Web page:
The breakthrough of the Oslo Accords wasn’t to be found in its details. Rather it was in the opening sentences, in which the Israeli government and the Palestine Liberation Organisation recognised one another’s legitimacy as representatives of two separate peoples and as negotiating partners.
The rest of the Accords did more to lay bare where the parties disagreed, than provide any real roadmap forward. Reading the text made clear the key issues that defined the deep chasm separating Israelis and Palestinians and their admitted inability to resolve the differences dividing them. It was as if they were saying: “This is as far as we could go.” More than an agreement, it was a cry for help.
Within days of the signing, it became evident that the US either didn’t hear, or didn’t want to hear, that cry. Listening to his “peace team” of advisers, then president Bill Clinton said that the US wasn’t going to insert itself into the process by acting as a mediator.
Abandoning its role as a guarantor of the Accords, the US made clear that it was now up to the parties to negotiate solutions between themselves. It was as if a couple who had been fighting for decades went to a marriage counsellor asking for help only to be told: “I’m glad you know you need help. I can’t do this for you, so I’m going to leave you to work this out.”
That was the fatal blow that ultimately spelled the death of Oslo.
Many problems were at the core of this failure.
First and foremost was the obvious asymmetry of power between the Israelis and Palestinians. Once the PLO had been defeated as an external force and the first Intifada had been crushed, the Palestinians in the occupied lands were left exhausted and without leverage. The “Authority” that the PLO was to establish had no real authority or power – and it was, at every turn, dependent on Israel for its ability to survive.
The Israelis, on the other hand, had full military control over a captive population. Their government was a fragile coalition, facing a hard-right opposition that continued to challenge prime minister Yitzhak Rabin’s legitimacy because maintaining his coalition’s majority required the support of parties representing Israel’s Palestinian citizens. In practice, Mr Rabin never stopped deferring to the opposition on anti-Palestinian measures and on settlement expansion. And so, as Israel continued to impose its will on the occupied lands, all the Palestinians could do was appeal to an unresponsive US.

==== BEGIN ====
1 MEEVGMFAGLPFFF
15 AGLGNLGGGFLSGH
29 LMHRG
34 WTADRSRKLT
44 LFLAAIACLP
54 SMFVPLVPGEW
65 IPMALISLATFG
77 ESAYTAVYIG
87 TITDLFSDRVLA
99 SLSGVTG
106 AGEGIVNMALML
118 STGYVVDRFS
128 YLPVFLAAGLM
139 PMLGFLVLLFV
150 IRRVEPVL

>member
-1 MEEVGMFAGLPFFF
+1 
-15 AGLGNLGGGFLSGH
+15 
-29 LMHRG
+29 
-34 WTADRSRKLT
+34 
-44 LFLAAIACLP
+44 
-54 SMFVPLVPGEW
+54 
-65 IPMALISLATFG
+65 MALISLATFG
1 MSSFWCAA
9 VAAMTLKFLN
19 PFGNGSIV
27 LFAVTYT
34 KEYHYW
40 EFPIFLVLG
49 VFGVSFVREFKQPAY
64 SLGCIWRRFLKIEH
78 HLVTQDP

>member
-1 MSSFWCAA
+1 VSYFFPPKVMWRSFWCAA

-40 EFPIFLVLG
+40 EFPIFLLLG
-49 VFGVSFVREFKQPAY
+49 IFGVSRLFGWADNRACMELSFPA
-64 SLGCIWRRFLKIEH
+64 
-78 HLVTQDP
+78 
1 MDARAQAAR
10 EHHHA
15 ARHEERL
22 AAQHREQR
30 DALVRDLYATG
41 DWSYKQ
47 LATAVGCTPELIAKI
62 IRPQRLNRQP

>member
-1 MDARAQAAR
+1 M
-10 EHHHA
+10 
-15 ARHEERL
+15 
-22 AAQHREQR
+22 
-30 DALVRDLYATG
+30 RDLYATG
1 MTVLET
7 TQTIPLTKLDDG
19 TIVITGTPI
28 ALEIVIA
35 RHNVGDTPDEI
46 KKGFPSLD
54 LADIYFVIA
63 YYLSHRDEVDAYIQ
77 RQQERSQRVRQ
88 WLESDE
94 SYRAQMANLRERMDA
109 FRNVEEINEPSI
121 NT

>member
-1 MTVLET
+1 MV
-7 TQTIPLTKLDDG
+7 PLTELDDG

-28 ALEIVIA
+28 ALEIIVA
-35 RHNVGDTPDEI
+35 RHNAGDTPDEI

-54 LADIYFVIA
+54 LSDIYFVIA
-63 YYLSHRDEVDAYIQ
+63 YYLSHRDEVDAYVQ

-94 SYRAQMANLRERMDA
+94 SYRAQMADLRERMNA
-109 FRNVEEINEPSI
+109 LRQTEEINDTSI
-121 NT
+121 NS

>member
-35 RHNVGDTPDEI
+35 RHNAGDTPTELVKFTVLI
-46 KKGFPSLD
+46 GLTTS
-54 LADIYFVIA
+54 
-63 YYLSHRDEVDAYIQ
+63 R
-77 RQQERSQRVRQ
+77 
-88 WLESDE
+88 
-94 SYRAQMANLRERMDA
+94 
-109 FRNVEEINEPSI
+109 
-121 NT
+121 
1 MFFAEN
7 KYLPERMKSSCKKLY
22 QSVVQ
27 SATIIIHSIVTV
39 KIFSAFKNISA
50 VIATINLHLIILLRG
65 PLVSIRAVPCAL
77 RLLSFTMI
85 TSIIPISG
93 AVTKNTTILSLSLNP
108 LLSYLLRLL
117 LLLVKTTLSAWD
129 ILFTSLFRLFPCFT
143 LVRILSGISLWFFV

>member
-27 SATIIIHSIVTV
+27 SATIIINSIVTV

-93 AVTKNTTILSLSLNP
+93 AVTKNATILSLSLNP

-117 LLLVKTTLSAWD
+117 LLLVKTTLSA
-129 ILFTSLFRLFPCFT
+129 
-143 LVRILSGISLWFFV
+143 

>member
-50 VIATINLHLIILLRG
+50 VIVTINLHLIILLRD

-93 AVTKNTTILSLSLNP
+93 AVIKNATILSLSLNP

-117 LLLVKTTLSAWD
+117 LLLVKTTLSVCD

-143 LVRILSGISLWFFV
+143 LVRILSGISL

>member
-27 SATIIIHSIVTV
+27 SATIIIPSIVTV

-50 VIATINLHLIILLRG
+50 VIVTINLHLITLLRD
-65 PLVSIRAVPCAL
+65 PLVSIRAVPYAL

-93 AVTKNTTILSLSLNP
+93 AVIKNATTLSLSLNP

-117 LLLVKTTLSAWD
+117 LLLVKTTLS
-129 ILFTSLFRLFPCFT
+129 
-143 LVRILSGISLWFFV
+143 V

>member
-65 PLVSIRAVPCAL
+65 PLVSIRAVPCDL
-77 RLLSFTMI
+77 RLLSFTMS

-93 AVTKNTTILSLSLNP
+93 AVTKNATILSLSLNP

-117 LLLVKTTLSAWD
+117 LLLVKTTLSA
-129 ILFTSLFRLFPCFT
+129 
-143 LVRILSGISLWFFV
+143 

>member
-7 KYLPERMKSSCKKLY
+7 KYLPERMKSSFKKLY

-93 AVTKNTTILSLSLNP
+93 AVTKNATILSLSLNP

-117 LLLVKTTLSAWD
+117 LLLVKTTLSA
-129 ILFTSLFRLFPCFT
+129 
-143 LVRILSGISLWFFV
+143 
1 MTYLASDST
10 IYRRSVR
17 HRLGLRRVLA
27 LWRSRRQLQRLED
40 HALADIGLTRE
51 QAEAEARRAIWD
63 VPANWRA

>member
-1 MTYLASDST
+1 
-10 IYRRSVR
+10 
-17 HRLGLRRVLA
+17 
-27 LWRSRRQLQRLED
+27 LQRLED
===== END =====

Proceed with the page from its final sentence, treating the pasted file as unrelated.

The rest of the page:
Still, it was the problems posed by the US that proved decisive, and not in a good way.
The “peace team” of advisers that US president Bill Clinton left in charge of the peace process acted, as one member of the team later noted, more like “Israel’s lawyers” than honest brokers. They advised the president to leave the parties to their own devices – and continued, at each step along the way, to see the unfolding tragedy through an Israeli lens, insensitive to Palestinian perceptions and needs.
Palestinians were pressed to crack down on their violent opponents to the peace process – which they lacked the power to do – or to acquiesce to Israel’s often disproportionate responses to Palestinian acts of violence. Palestinians were also told to understand the internal problems faced by Mr Rabin and the leeway he gave to Israeli extremists who were acting in their own ways to sabotage peacemaking.
The passive, or sometimes negative, role played by the US “peace team” was compounded by the obstructionist role played by the US Congress.
Shortly after the signing of the Accords, Congress was expected to rescind its anti-Palestinian legislation and pass an aid package supporting the fledgling Palestinian Authority. Instead, Congress passed restrictive bills that not only failed to lift the ban on the PLO, but also imposed cumbersome conditions on any US aid to and relations with the Palestinians.
While the administration touted its “aid to the Palestinians”, in the early years after Oslo, that aid actually went directly to USAID which then dispensed it to US non-governmental groups for projects that Palestinians had no say in determining. Often, the funds weren’t disbursed at all.
To make matters worse, shortly after Oslo, Mr Rabin’s Israeli opposition in the Likud party established a counter-lobby in Washington, led by Benjamin Netanyahu. Partnering with Republicans in Congress, this US lobbying effort began to sabotage the peace process.
After Republicans won control of Congress in 1994, the sides were set: Mr Clinton and Mr Rabin versus Republicans and Likud.
The Palestinians never stood a chance. More punitive measures were imposed on them, while Israel was given a free ride.
After the assassination of Mr Rabin and the election of Mr Netanyahu, Israel was largely able to operate with impunity, culminating in the Republican-majority Congress inviting Mr Netanyahu to a joint session where he made clear his intention to end the Oslo process.
The asymmetry between Israelis and Palestinians became amplified. Israel had power while Palestinians had none. Israel received support, while Palestinians received pressure. Oslo was dying a slow death.
Since Oslo, Palestinians became poorer, with unemployment doubling; settlements dramatically increased by 50 per cent, as did the seizure of Palestinian lands; and while Israelis were acting with impunity, Palestinians were losing hope in the future.
Not only does this asymmetry persist today, but a solution to a decades-long problem remains out of reach.